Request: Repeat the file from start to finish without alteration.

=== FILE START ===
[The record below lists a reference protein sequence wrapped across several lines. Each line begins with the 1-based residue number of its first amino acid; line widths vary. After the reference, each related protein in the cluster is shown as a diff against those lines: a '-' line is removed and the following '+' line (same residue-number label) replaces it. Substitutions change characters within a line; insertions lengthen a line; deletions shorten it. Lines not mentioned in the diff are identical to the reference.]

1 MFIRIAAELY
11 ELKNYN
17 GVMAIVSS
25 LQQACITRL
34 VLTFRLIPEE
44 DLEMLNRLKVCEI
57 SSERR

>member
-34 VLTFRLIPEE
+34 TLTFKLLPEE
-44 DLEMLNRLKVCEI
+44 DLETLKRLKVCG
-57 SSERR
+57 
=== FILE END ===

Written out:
[The record below lists a reference protein sequence wrapped across several lines. Each line begins with the 1-based residue number of its first amino acid; line widths vary. After the reference, each related protein in the cluster is shown as a diff against those lines: a '-' line is removed and the following '+' line (same residue-number label) replaces it. Substitutions change characters within a line; insertions lengthen a line; deletions shorten it. Lines not mentioned in the diff are identical to the reference.]

1 MFIRIAAELY
11 ELKNYN
17 GVMAIVSS
25 LQQACITRL
34 VLTFRLIPEE
44 DLEMLNRLKVCEI
57 SSERR

>member
-34 VLTFRLIPEE
+34 TLTFKLLPEE
-44 DLEMLNRLKVCEI
+44 DLETLKRLKVCG
-57 SSERR
+57 